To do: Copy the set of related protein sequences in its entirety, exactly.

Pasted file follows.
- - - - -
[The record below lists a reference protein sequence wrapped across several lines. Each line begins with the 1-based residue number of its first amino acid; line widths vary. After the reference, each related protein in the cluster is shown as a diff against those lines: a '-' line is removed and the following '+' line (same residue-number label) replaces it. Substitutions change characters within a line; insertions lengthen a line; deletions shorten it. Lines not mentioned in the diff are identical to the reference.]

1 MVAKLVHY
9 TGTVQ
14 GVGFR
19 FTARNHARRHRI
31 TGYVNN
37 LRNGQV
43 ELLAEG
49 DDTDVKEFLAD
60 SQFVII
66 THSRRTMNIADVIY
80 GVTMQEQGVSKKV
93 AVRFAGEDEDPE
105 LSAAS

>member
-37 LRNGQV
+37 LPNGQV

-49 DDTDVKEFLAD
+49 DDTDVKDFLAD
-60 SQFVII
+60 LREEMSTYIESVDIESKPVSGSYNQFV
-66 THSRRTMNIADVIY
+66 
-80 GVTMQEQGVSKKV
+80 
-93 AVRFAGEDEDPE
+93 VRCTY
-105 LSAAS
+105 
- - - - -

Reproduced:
[The record below lists a reference protein sequence wrapped across several lines. Each line begins with the 1-based residue number of its first amino acid; line widths vary. After the reference, each related protein in the cluster is shown as a diff against those lines: a '-' line is removed and the following '+' line (same residue-number label) replaces it. Substitutions change characters within a line; insertions lengthen a line; deletions shorten it. Lines not mentioned in the diff are identical to the reference.]

1 MVAKLVHY
9 TGTVQ
14 GVGFR
19 FTARNHARRHRI
31 TGYVNN
37 LRNGQV
43 ELLAEG
49 DDTDVKEFLAD
60 SQFVII
66 THSRRTMNIADVIY
80 GVTMQEQGVSKKV
93 AVRFAGEDEDPE
105 LSAAS

>member
-37 LRNGQV
+37 LPNGQV

-49 DDTDVKEFLAD
+49 DDTDVKDFLAD
-60 SQFVII
+60 LREEMSTYIESVDIESKPVSGSYNQFV
-66 THSRRTMNIADVIY
+66 
-80 GVTMQEQGVSKKV
+80 
-93 AVRFAGEDEDPE
+93 VRCTY
-105 LSAAS
+105 